BC: References: www.historyonthenet.com Google Images http://news.bbc.co.uk/2/hi/africa/6504141.stm Sights and Sounds Work Sheet
FC: A Look into the Life of an African Slave
1: Olaudah Equiano Olaudah Equiano was a boy when he was captured and taken from his village. This presentation will look into his experiences, and what many other Africans felt being taken and sold into slavery.
2: The Capture Olaudah and his sister, like many people, were abducted from their village. Strange men came and abducted them while their parents were working in the fields. They took them away and put soiled rags into their mouths and sacks over their heads. They were carried until nightfall, then offered food. Olauduh and his sister were too sick to eat because of how terrified they were.
4: The Journey to the Ship Olaudah was forced to walk a very long way. The landscapes changed, as did the people and languages. When he saw the coast, he was scared, and thought the water was land the color of the sky, and as if that wasn't enough, it was moving land. The many Africans who had never seen the coast were terrified, especially when they found out they had to go onto the 'moving land'.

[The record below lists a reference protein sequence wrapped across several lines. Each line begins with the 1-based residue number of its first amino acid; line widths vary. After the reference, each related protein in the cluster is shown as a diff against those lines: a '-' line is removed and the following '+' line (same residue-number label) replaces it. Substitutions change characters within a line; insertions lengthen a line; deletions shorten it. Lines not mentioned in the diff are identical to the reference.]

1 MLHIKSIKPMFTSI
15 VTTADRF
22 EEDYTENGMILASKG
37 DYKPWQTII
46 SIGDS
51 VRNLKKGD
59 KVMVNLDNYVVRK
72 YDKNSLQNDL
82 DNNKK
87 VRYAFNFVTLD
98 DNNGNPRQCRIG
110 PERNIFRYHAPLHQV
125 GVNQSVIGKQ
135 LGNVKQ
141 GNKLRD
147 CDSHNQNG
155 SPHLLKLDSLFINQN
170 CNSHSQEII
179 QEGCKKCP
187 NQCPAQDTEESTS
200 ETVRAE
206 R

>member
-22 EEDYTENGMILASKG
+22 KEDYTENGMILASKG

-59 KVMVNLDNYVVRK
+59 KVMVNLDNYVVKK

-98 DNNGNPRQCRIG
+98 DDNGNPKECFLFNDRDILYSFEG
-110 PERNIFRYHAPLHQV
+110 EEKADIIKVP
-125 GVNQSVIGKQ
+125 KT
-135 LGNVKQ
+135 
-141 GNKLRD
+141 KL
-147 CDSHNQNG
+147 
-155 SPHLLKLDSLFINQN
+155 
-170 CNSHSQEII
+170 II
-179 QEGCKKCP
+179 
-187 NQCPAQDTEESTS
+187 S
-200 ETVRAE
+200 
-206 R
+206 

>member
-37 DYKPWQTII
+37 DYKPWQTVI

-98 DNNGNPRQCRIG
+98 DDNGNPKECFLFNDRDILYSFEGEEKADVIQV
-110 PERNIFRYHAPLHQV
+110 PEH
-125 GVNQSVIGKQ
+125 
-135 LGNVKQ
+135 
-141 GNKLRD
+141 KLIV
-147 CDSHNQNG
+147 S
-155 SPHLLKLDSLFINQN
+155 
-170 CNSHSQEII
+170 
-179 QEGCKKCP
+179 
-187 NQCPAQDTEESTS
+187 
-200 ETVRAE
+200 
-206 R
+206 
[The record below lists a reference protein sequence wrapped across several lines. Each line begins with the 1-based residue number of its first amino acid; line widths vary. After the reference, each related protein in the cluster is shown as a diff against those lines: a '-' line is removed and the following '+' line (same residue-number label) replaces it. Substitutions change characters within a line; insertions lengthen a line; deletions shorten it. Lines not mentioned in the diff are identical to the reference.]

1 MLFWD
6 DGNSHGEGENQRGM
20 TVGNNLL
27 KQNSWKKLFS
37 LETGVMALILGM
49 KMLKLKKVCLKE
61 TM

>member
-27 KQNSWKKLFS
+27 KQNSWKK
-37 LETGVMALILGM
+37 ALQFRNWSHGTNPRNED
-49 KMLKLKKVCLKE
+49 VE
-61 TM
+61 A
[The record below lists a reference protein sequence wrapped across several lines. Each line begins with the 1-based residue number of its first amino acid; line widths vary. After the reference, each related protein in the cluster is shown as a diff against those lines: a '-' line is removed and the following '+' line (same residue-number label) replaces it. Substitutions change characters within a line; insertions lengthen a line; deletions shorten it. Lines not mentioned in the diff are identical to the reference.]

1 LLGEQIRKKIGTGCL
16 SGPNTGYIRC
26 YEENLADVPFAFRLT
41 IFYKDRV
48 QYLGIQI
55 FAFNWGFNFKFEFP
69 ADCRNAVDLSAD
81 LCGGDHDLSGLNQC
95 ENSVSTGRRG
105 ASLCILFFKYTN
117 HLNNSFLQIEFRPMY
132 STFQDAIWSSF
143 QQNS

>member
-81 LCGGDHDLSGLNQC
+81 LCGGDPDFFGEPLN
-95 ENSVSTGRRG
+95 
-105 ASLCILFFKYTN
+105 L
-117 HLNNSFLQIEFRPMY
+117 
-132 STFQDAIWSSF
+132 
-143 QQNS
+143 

6: The Slave Ship Aboard the slave ship, Olaudah was so shocked, he fainted. Once he came to, he was greeted by other slaves. There was a big pot of boiling water, and he was fearful that the white men would cook and eat him. Once he was assured that they were not, he began to protest against the white men, with their long hair, white skin, and unfamiliar and odd language, by not eating.
7: The conditions inside the ship were appalling and terrifying. There was little room at all for each person. The waste receptacles were rarely emptied, so the hold wreaked of the smell of vomit and human feces. Olaudah was allowed on deck because of his age and health. He welcomed the fresh air, compared to the rancid, disgusting air below. Many slaves died because of the horrible conditions, and were thrown overboard.
10: Slavery's Effects on Africa Slavery deeply effected Africa. Thousands and millions of people were taken from their villages and families. Many villages no longer exist because of the many people taken. Many families were taken and separated. With so many people missing, many cultures and societies didn't develop to their potential. Without all of the people taken, the population would be at least doubled by 1850.